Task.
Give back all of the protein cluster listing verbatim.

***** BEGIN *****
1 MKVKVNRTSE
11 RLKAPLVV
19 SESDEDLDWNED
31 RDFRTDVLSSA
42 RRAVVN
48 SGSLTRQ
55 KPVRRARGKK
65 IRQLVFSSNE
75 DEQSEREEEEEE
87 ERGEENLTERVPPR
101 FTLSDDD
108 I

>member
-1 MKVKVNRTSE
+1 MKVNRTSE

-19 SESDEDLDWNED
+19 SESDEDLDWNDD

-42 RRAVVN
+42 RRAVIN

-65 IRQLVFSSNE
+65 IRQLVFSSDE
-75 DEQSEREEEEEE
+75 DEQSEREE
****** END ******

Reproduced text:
1 MKVKVNRTSE
11 RLKAPLVV
19 SESDEDLDWNED
31 RDFRTDVLSSA
42 RRAVVN
48 SGSLTRQ
55 KPVRRARGKK
65 IRQLVFSSNE
75 DEQSEREEEEEE
87 ERGEENLTERVPPR
101 FTLSDDD
108 I

>member
-1 MKVKVNRTSE
+1 MKVNRTSE

-19 SESDEDLDWNED
+19 SESDEDLDWNDD

-42 RRAVVN
+42 RRAVIN

-65 IRQLVFSSNE
+65 IRQLVFSSDE
-75 DEQSEREEEEEE
+75 DEQSEREE